This year, however, the Harvest Moon and the Autumn Equinox occur on the same night. Some astronomers refer to this event as a Super Harvest Moon. The coincidence of these two events happens about once every twenty years, and so the event is relatively rare. The “Super Harvest Moon” nickname seems to be a relatively recent invention, but as young as it is, it has made its way into the media this year.

One unusual aspect of a Super Harvest Moon is that “twilight” is truly what the term implies — two separate light sources, the Sun and the Moon, are directly opposite one another in the sky. Therefore the Earth is bathed completely in light from both sides. As a result, the evening light takes on an unusual appearance, and can be seen for about three days surrounding the Equinox.

Jupiter and Uranus are still very close together this week and can be spotted in a wide-field telescope or binoculars. See if you can pick out the Galilean Moons in a pair of binoculars as well.

This time of year after nightfall, the dim Little Dipper (Ursa Minor) is upside down (you'll need a fairly dark sky,) and looks like it's dumping water into the bowl of the Big Dipper (Ursa Major) far below it. Perhaps this is a harbinger of the coming autumn rains!

Venus, is very low in the southwest during brighter part of twilight. It sets before dark, but is visible as it is at its brightest point of the year at magnitude -4.8. Mars is quite a bit dimmer than Venus at magnitude 1.5, and is 6° or 7° to Venus's upper right all week. A pair of binoculars may mean the difference between spotting Mars or not.

Mercury is brightening from magnitude 0.0 to –0.8. Look for it low in the east about 45 minutes before sunrise. Look for Regulus twinkling above or to the upper right of Mercury, rising higher every morning. Regulus marks the base of the Sickle, an asterism in the constellation Leo.

Neptune and Uranus are both visible in the evening sky this week, but may take some patience to spot. As mentioned earlier, Uranus is very close to Jupiter and can be easily found in binoculars. Neptune, however, will probably require higher magnification. See last week's Backyard Astronomy article for help in finding Neptune.

On Monday and Tuesday evening, the waning gibbous Moon will not rise until after 9:00 PM, giving us a wonderful opportunity to get a good view of NGC 869 and NGC 884, a pair known as the Double Cluster, in the constellation Perseus. The Double Cluster is a beautiful pair of large open clusters that are actually visible to the naked eye when viewed from a dark sky. They can be found in the seemingly empty space between Perseus and Cassiopeia in the northeastern sky. A low-power view through binoculars or a telescope reveals a myriad of tiny points of light sparkling in the darkness. A beautiful sight for anyone!
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Astronomy From Your Back Yard - 9/15 to 9/21 2010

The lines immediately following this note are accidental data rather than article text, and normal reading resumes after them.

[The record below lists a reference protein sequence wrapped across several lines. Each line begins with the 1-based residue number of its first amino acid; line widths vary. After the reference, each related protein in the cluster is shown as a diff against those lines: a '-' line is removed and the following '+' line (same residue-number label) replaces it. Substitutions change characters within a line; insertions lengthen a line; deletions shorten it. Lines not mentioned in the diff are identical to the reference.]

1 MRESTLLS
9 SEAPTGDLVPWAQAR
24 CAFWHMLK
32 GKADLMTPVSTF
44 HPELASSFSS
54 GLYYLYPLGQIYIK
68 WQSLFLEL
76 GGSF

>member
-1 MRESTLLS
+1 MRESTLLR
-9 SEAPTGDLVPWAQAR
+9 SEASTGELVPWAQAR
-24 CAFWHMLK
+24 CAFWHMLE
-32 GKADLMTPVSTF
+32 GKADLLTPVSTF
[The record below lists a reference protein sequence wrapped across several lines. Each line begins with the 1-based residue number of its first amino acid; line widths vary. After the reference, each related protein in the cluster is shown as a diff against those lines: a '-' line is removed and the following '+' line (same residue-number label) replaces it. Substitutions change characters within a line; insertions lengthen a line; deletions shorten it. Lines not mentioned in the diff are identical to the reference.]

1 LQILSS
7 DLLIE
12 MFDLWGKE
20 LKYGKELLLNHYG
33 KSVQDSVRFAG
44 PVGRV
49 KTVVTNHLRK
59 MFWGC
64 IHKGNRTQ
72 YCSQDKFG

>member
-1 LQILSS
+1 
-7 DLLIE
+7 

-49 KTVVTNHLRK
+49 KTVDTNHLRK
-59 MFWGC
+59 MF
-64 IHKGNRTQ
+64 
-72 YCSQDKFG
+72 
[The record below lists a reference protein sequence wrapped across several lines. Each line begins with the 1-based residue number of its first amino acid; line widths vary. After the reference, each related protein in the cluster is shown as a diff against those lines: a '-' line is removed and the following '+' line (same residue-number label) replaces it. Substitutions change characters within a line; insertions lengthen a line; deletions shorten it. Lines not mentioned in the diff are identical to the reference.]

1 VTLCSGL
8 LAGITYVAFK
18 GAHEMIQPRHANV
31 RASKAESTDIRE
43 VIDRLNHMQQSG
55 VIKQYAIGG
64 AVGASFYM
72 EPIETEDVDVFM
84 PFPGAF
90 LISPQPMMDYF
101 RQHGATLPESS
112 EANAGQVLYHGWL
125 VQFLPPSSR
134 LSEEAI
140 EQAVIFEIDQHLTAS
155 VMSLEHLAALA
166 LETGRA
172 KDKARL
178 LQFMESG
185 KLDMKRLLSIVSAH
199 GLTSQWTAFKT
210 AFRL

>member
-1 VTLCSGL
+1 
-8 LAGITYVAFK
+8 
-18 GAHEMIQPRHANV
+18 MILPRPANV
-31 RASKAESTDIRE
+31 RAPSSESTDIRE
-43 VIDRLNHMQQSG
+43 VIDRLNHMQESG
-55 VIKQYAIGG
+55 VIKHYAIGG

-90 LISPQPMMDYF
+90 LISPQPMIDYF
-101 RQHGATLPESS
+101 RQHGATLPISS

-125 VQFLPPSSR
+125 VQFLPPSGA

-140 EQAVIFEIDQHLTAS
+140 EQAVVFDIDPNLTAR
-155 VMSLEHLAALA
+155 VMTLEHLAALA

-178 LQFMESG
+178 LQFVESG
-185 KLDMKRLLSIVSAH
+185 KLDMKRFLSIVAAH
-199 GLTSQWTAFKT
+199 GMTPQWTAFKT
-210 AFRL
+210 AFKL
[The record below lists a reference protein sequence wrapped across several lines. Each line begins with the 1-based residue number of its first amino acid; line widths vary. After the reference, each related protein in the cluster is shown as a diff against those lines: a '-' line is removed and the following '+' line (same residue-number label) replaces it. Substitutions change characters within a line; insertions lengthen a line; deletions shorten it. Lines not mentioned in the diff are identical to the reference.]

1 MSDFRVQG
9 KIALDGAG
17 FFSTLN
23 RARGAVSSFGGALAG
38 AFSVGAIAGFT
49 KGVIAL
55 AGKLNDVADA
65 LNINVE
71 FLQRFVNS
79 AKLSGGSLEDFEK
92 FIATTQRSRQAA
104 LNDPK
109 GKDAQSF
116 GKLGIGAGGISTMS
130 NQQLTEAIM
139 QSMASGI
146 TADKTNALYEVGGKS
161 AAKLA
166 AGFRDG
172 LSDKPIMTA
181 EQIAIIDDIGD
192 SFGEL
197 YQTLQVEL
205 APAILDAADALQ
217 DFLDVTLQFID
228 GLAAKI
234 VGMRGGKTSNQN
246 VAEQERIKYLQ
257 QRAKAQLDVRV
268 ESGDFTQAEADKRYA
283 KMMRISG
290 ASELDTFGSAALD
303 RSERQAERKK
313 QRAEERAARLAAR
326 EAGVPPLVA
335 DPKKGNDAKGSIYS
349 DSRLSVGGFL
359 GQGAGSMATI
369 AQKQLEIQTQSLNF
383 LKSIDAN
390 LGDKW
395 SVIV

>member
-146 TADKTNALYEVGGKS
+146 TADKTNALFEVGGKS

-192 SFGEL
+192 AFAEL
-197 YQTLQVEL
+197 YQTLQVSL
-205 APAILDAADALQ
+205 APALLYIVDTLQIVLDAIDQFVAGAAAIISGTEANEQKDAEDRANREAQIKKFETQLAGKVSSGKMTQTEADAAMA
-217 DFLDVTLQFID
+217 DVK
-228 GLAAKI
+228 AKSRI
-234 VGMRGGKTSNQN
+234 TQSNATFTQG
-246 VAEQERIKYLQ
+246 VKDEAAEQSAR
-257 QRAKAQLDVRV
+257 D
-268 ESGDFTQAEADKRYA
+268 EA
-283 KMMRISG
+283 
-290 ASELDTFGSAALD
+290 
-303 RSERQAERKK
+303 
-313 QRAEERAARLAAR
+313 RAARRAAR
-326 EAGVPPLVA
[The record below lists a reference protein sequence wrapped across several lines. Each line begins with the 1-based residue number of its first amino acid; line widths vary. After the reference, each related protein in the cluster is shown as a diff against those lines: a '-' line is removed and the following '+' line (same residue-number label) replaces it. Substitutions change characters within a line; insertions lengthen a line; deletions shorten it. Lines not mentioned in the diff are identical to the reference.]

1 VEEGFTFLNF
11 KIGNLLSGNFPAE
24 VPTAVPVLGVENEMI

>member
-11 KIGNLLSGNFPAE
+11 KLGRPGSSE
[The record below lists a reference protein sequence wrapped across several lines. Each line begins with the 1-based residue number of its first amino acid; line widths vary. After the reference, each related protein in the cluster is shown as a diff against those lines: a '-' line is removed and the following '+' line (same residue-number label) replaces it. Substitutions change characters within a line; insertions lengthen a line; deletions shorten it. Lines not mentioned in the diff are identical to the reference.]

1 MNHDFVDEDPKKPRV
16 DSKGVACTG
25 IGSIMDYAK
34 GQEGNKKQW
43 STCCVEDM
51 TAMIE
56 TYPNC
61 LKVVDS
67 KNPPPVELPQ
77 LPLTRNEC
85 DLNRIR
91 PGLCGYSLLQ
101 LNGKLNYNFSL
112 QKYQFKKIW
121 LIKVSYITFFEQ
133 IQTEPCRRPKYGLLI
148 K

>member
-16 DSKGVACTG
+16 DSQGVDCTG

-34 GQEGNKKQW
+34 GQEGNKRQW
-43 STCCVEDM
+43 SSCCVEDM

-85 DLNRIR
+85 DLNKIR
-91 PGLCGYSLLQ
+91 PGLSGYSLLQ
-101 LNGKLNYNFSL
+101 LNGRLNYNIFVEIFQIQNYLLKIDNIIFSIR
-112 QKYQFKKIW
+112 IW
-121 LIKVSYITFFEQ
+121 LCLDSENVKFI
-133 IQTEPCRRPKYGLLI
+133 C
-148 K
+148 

By Dave Grosvold

This week, the Moon is just past First Quarter, and shines to the left of the handle of the Sagittarius Teapot on Friday evening. Watch over the course of the next week, and you can observe the waxing gibbous Moon appear farther eastward in the sky at the same time each night.

This is a good time to view most of the planets in the Solar System. On Friday and Saturday evenings, Uranus will come within 0.8° of Jupiter. Uranus is easily visible in binoculars at magnitude 5.7, just to the north of mighty Jupiter, who is nearly 3,000 times brighter at magnitude –2.9. In binoculars or a small telescope with a low-power eyepiece, Pale-green Uranus appears about as bright as one of Jupiter's four Galilean Moons. Mercury is should be clearly visible low in the east about 45 to 30 minutes before sunrise all this week. It's easy to confuse Mercury with Regulus in the dim light of dawn. Regulus lies almost directly above it at the base of the Sickle of Leo.

Venus is now setting in the west before dark, and Mars is about 6° to the right, just above her. Mars is almost lost in the glow of sunset, so you may need binoculars to get a good view.

Jupiter reaches opposition on the night of Monday, the 20th. Opposition occurs when Jupiter is directly opposite the Sun in the sky as seen from Earth. Rising just after dusk in the east southeast, Jupiter is the brightest object in the sky after Venus sets. This year at opposition, Jupiter will be closer to Earth than at any other time from 1963 to 2022, and even though it's only about 1% to 2% larger than the preceding and following oppositions, Jupiter now appears nearly 49 arc-seconds wide. With the South Equatorial Belt still nearly invisible, the Great Red Spot is easy to identify in a small telescope.

Saturn is now completely lost in the glow of sunset, and won't be visible again until late October, when it appears in the eastern sky at early dawn.